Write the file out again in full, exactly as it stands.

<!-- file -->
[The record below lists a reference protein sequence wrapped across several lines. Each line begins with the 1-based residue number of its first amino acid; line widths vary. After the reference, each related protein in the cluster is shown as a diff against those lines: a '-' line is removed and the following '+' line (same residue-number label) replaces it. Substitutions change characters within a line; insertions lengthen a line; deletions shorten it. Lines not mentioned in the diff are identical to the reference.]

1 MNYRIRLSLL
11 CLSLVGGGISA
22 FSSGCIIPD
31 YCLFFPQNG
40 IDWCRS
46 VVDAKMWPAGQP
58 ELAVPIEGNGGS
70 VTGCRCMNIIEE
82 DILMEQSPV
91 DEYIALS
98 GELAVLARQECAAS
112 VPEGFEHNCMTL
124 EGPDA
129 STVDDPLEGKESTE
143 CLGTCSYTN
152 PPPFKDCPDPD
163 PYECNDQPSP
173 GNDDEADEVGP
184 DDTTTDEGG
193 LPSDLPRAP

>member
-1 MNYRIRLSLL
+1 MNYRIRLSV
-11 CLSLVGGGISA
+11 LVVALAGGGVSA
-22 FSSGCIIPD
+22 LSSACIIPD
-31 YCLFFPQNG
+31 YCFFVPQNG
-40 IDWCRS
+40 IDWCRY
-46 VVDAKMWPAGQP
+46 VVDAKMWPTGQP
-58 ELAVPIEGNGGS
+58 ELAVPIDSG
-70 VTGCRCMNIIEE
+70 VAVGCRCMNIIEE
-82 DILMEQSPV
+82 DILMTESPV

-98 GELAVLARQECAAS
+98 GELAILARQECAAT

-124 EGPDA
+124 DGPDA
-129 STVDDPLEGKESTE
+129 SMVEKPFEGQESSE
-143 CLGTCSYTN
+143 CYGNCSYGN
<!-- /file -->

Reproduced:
[The record below lists a reference protein sequence wrapped across several lines. Each line begins with the 1-based residue number of its first amino acid; line widths vary. After the reference, each related protein in the cluster is shown as a diff against those lines: a '-' line is removed and the following '+' line (same residue-number label) replaces it. Substitutions change characters within a line; insertions lengthen a line; deletions shorten it. Lines not mentioned in the diff are identical to the reference.]

1 MNYRIRLSLL
11 CLSLVGGGISA
22 FSSGCIIPD
31 YCLFFPQNG
40 IDWCRS
46 VVDAKMWPAGQP
58 ELAVPIEGNGGS
70 VTGCRCMNIIEE
82 DILMEQSPV
91 DEYIALS
98 GELAVLARQECAAS
112 VPEGFEHNCMTL
124 EGPDA
129 STVDDPLEGKESTE
143 CLGTCSYTN
152 PPPFKDCPDPD
163 PYECNDQPSP
173 GNDDEADEVGP
184 DDTTTDEGG
193 LPSDLPRAP

>member
-1 MNYRIRLSLL
+1 MNYRIRLSV
-11 CLSLVGGGISA
+11 LVVALAGGGVSA
-22 FSSGCIIPD
+22 LSSACIIPD
-31 YCLFFPQNG
+31 YCFFVPQNG
-40 IDWCRS
+40 IDWCRY
-46 VVDAKMWPAGQP
+46 VVDAKMWPTGQP
-58 ELAVPIEGNGGS
+58 ELAVPIDSG
-70 VTGCRCMNIIEE
+70 VAVGCRCMNIIEE
-82 DILMEQSPV
+82 DILMTESPV

-98 GELAVLARQECAAS
+98 GELAILARQECAAT

-124 EGPDA
+124 DGPDA
-129 STVDDPLEGKESTE
+129 SMVEKPFEGQESSE
-143 CLGTCSYTN
+143 CYGNCSYGN